However, most cancers only occur in one age group or the other, and treatment-related effects are limited to that population. For instance, lymphedema occurs when the lymph nodes are damaged or removed during treatment, leading to swelling and fluid retention. Since no pediatric cancer requires routine lymph node removal, pediatric cancer survivors rarely suffer this side effect.

Because risk varies depending on the therapy used, Dr. Bhatia and others have put together a comprehensive list of treatments and the long-term complications associated with them, including heart damage, bone loss and infertility. The information can be found at www.survivorshipguidelines.org. To help survivors understand the implications of the data, her team included specific recommendations about who should undergo what type of screening and at what frequency, based on treatment history. “These guidelines are for childhood cancer survivors, but they are very applicable to adult cancer survivors also,” says Dr. Bhatia.

Dr. Sklar recommends survivors see a specialist if at all possible because the impact of cancer therapy is ongoing. Specialists can be found at survivorship clinics, which are often found at major cancer centers and at some large hospitals. As survivorship issues gain more attention, more clinics are expected to open around the country. Patients have follow-up appointments with oncologists, as well as access to family practitioners, social workers who can help with employment or education, and psychologists or psychiatrists to help with emotional issues.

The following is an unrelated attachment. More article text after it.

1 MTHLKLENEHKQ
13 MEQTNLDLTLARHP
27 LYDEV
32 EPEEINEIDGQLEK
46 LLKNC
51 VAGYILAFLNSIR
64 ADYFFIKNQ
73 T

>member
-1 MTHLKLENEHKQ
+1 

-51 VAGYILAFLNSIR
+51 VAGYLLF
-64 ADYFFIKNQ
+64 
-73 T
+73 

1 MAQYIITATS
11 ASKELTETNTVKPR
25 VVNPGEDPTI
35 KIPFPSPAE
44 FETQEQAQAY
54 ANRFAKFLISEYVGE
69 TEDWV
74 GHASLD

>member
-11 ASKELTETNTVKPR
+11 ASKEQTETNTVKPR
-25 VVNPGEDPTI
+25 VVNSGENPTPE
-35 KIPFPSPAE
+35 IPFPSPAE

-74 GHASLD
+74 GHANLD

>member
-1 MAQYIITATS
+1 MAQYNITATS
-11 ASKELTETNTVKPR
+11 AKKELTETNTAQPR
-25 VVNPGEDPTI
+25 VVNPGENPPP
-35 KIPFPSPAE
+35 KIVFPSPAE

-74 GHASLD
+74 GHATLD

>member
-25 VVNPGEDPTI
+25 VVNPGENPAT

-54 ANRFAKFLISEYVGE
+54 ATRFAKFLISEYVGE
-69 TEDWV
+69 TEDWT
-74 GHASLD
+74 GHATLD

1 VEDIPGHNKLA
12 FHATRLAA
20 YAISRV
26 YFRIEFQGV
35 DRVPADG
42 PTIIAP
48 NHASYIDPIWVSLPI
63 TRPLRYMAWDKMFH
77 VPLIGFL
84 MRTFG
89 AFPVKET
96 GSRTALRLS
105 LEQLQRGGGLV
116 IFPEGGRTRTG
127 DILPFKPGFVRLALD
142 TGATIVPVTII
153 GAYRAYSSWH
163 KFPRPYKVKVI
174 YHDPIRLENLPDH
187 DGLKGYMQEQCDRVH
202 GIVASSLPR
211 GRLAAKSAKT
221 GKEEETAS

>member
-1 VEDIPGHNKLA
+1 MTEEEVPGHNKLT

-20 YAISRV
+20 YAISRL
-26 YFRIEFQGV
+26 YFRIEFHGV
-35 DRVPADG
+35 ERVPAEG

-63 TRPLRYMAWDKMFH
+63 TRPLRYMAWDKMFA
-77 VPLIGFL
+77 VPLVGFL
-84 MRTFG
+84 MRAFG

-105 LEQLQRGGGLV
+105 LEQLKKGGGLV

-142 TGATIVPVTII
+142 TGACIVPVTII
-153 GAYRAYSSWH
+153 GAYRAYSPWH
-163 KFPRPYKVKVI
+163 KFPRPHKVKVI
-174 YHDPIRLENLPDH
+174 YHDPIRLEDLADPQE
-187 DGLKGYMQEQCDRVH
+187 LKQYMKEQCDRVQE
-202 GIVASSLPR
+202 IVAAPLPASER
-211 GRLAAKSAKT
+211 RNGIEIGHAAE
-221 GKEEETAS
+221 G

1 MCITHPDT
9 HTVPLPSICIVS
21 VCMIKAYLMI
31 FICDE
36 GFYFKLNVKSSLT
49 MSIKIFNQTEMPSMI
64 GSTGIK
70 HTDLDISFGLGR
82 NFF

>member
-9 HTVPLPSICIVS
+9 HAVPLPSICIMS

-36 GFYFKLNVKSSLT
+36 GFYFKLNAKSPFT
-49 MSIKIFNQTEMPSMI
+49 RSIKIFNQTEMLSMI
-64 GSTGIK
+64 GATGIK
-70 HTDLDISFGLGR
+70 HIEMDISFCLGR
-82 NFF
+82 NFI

“Survivor clinics help patients get access to programs they wouldn’t otherwise have,” says Michael Irwin, MD, a researcher at UCLA’s Jonsson Comprehensive Cancer Center. The clinics also provide a way to integrate treatment and research.

That [pill] is a daily reminder of what I went through. It has become a habit, but every once in a while I realize why I am taking it.

Dr. Irwin recently teamed up with the cancer survivorship clinic at UCLA to learn why as many as one-third of breast cancer survivors suffer from severe fatigue even years after therapy. They found that women with chronic fatigue had overly active immune systems. While it is understood that the immune system is activated to fight the disease during treatment for breast cancer, Dr. Irwin hypothesizes that it is not effectively turned off after treatment for some reason. The team is now looking for ways to treat the underlying biochemical problem using behavioral approaches like tai chi and yoga, which help slow immune system activity according to preliminary evidence. “A medical approach with drugs could work, but many survivors do not want to take more pills or shots,” says Dr. Irwin. His team is now researching possible correlations between fatigue and activated immune systems in other malignancies, such as prostate cancer.